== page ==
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The Simmons Voice

The Student News Site of Simmons University

The Simmons Voice

The Student News Site of Simmons University

The Simmons Voice

Understanding  South Africa’s water shortage as a symptom of  Climate Change

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By Maya Valentine

Staff Writer


Now more than ever we are witnessing the disastrous and chilling effects of climate change.

In Cape Town, South Africa, there is a massive water shortage. Cape Town has been experiencing a drought for years. The country has been hit with irregular rain patterns and a growing population. This essentially means that the water reserves are inadequately supplied and yet stronger demands for water persist.

Recent rainfall has been enough to push the anticipated “day zero” from mid-April to mid – May. When day zero comes to Cape Town, water rations will decrease.

This fact is alarming for plenty of reasons. Households will only be able to utilize 25 liters of water per day. To put this into perspective, the average American water footprint is 20,000 gallons a day according to Sandra Postel, director of the Global Water Policy Project.

For those of us with constant access to it, water for us can feel so disposable and naturally occurring. In reality, however, places like Cape Town are in jeopardy of losing this primary resource.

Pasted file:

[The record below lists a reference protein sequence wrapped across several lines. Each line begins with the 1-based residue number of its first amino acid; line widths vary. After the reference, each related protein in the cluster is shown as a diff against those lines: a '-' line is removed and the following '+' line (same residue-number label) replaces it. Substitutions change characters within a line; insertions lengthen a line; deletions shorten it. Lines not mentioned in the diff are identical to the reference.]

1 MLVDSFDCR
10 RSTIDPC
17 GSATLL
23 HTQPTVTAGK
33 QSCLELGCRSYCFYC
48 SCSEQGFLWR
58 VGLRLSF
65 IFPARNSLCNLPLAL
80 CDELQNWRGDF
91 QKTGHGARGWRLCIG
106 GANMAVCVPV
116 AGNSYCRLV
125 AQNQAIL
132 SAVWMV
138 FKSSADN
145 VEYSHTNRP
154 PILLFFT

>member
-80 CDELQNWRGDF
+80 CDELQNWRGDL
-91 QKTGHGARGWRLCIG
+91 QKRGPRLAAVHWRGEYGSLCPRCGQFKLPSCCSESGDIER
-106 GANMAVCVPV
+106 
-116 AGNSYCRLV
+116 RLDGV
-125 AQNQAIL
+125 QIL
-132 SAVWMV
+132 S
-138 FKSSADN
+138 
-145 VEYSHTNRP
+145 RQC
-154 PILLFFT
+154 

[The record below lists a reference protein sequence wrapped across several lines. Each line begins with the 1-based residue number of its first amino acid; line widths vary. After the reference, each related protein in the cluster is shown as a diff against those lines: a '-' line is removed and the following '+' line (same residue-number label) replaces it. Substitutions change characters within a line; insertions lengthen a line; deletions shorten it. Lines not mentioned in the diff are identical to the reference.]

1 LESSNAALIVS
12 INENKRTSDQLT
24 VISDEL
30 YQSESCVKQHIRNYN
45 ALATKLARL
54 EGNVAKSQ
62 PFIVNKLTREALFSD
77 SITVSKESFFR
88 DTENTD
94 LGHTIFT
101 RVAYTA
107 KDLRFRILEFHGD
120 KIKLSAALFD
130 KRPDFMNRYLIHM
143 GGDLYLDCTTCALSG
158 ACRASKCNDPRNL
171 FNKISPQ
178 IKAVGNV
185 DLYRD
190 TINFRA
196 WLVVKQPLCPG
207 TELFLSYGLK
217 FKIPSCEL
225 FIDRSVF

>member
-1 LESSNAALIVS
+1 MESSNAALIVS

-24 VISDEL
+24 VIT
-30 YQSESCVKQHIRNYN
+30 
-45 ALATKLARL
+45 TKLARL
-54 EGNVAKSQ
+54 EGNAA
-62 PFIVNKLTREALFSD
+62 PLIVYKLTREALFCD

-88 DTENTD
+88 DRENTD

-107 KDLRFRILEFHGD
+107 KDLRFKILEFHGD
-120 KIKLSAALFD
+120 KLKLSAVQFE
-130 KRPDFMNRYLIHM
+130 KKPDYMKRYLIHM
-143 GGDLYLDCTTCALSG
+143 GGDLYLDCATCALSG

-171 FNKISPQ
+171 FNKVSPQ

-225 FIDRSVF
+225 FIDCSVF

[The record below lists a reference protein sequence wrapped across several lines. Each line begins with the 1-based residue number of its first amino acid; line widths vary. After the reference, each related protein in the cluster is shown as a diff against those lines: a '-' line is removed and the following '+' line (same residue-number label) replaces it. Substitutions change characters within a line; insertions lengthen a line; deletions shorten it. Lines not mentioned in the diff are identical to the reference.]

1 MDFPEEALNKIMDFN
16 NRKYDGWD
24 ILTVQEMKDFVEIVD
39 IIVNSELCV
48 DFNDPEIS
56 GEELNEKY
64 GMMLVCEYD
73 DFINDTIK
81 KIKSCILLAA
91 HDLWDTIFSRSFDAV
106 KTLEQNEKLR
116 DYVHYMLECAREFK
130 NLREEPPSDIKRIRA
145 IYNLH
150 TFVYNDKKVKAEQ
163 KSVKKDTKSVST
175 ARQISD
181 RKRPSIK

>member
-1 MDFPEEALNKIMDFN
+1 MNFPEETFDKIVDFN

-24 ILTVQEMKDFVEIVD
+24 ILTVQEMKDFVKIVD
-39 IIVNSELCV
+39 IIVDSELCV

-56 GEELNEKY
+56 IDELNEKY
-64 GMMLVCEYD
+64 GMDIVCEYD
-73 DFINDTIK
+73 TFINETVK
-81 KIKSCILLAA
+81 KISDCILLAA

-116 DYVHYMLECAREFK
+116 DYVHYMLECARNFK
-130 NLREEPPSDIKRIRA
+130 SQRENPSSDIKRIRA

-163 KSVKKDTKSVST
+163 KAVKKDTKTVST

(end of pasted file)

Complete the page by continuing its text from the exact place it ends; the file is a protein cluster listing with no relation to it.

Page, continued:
Recently, the Administrator of Environmental Protection Agency Scott Pruitt revisited his skepticism of climate change and instead decided that it does exist-but it’s not as bad as we might think.

We know humans have most flourished during times of warming trends. There are assumptions made that because the climate is warming that necessarily is a bad thing,” he said.

This exact kind of narrative is even more harmful than the realities of climate change. When people in power choose not to recognize issues that have an immediate effect on the global community, it slows the efforts to prevent major catastrophe.

Regardless, we should not feel removed or far away from this sort of crisis. There are measures we can actively participate in to navigate the climate changes we see, even if the first step is to admit that it is real.

Cape Town can be the first to testify that indeed, climate change is a bad thing.

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